Public pension’s manager, the National Social Security Fund, looks set to venture into infrastructure development for long-term growth as the drive to diversify and weather competition intensifies.
In an exclusive interview, NSSF managing trustee Alex Kazongo said the pensions manager would take a plunge into construction of residential houses, bridges and roads, among others, through infrastructure bonds in one-and-half years.
“The potential for NSSF is much more than what we currently have,” he said. “We want to go into infrastructure development through issuance of infrastructure bonds.”
The fund will also invest in government securities to grow its revenue base as directed by Finance minister Uhuru Kenyatta in his Budget speech, Kazongo said.
Already, NSSF has brought on board six investment consultants to advise it on its risk exposure in a bid to shield billions of shillings in workers’ contributions from being wiped out through bad investment decisions.
The six include Old Mutual, AIG Kenya, Stanbic-CfC Financial Services, Coop Trust Investment Services and Genesis Kenya Investment Management Ltd, Mr Kazongo said.
The managing trustee stated that with the advisers on board, NSSF was now looking up to smart investment decisions devoid of legal complexities as has happened in the past.
“We have got the best consultants in the market who are also the largest in the region through a competitive process,” he said and added.
“What we are doing now is to invest prudently, governed by our investment policy. We are not going to invest in any property surrounded with suspicion or doubt.”
But of immediate concern to Mr Kazongo is a transformation of the fund’s structures and processes to ensure that it retains its status as the premier provider of social security to the Kenyan workers, he said.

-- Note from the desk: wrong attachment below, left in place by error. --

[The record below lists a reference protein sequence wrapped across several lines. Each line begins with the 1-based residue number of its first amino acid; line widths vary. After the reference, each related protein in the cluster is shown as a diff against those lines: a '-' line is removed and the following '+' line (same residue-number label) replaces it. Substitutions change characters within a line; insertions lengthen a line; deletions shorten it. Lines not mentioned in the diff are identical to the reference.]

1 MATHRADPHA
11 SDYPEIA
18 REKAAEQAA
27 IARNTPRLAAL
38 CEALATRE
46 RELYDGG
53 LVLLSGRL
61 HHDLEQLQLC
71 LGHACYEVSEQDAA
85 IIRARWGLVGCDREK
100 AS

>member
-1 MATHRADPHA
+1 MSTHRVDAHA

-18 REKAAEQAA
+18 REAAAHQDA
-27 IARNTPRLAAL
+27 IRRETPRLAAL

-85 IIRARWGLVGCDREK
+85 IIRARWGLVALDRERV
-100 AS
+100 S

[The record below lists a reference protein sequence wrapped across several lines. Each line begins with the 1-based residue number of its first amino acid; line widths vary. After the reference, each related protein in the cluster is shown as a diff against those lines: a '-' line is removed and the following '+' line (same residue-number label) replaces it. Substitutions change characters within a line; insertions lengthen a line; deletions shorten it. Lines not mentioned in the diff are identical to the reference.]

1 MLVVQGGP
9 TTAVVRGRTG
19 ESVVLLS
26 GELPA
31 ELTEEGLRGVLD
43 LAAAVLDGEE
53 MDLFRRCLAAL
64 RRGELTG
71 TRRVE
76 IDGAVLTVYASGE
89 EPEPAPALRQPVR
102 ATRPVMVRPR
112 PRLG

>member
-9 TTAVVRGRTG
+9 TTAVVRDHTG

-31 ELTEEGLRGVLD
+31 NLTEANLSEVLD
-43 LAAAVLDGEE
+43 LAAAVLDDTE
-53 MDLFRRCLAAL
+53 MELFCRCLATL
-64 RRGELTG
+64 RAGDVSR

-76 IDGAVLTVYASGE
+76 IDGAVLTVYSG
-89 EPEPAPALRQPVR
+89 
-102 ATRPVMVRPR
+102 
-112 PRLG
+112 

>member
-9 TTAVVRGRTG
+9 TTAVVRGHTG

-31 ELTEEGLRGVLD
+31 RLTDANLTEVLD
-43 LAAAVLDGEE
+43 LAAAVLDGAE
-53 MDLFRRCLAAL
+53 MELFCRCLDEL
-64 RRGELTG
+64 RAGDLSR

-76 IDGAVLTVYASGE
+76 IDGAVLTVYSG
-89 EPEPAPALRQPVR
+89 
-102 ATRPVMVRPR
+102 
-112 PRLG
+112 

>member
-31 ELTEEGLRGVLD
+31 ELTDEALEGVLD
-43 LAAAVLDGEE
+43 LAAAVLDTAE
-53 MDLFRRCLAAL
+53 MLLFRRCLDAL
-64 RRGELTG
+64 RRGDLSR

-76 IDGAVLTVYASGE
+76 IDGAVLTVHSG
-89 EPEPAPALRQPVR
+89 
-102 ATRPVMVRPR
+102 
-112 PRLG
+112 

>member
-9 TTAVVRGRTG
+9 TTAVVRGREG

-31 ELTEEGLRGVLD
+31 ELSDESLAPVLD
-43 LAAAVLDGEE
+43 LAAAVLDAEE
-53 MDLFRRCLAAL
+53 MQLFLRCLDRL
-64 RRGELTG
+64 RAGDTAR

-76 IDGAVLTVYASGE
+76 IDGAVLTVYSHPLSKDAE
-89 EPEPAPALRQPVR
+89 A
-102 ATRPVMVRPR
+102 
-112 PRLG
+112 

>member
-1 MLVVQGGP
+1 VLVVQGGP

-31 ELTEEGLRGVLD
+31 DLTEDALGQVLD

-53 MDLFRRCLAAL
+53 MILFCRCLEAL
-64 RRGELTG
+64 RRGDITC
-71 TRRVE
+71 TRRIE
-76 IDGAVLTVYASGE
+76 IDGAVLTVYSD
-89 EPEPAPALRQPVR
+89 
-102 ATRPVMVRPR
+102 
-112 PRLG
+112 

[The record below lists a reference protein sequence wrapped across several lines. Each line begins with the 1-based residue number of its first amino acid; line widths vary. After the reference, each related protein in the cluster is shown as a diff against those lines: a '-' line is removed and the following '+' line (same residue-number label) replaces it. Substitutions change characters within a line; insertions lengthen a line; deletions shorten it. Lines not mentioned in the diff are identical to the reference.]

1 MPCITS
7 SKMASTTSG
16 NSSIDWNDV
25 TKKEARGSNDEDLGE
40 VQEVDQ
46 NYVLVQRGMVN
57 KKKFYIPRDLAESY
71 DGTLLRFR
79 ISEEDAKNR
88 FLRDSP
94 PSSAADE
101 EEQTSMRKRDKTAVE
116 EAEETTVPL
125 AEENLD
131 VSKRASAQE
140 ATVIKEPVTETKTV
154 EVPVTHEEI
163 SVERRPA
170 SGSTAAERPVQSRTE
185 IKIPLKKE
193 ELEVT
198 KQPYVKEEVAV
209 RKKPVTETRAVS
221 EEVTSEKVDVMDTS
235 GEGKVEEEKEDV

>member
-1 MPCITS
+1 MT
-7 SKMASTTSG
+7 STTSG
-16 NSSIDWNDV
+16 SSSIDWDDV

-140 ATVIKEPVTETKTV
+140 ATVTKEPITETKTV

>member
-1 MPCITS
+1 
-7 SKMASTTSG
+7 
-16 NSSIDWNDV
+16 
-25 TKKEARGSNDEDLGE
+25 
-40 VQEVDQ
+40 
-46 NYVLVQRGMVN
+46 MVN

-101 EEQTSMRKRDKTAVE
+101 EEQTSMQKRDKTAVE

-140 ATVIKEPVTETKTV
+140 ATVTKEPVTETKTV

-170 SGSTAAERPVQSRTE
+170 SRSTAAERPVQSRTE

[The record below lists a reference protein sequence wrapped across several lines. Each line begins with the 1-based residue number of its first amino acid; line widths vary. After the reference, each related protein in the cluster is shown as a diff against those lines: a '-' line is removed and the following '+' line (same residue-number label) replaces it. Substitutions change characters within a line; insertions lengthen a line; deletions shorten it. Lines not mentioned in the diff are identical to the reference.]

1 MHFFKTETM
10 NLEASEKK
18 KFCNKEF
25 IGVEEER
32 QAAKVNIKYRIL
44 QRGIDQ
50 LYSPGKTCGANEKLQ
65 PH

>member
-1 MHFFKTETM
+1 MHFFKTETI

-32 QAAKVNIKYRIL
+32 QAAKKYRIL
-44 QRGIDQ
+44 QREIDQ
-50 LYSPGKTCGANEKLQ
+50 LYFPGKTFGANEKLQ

Reforms have began and will take between 12 and 18 months but will touch on all the organisation’s departments to restore confidence in the management of NSSF, which has hit its lowest ebb following a series of financial scandals over the past one year and a management crisis that had paralysed its operations early this year.
The managing trustee disclosed that the Fund was in the process of bringing a world class IT infrastructure to replace the worn out one currently in existence.
Mr Kazongo’s first major task is to automate systems and inter-link branches. At the moment, he says, the branches operate as if they are independent of each other.
Interlinking the branches would reduce the number of days it takes a member to get a cheque from 12 to less than five,” says Mr Kazongo.
And the speed and dependability of the highly anticipated SEACOM and TEAMS underwater fibre optic cables would be godsend to the Fund.
NSSF has also met all the requirements set by the Retirement Benefits Authority for pension managers.
“At the moment, we are only keen on fixed deposits but we want to grow the fund to two or three times bigger than it is currently through the best strategies reflected on our investment decisions.”
The managing trustee has been quoted in the pastas saying he intends to grow the Fund in the next three years from the current Sh90 billion to Sh150 billion.
In spite of tougher economic conditions and government plan to introduce an alternative pension’s scheme for the civil service in general, the managing trustee remains confident the Fund would weather the storm.
“We have become more competitive and even revamped our image,” he said.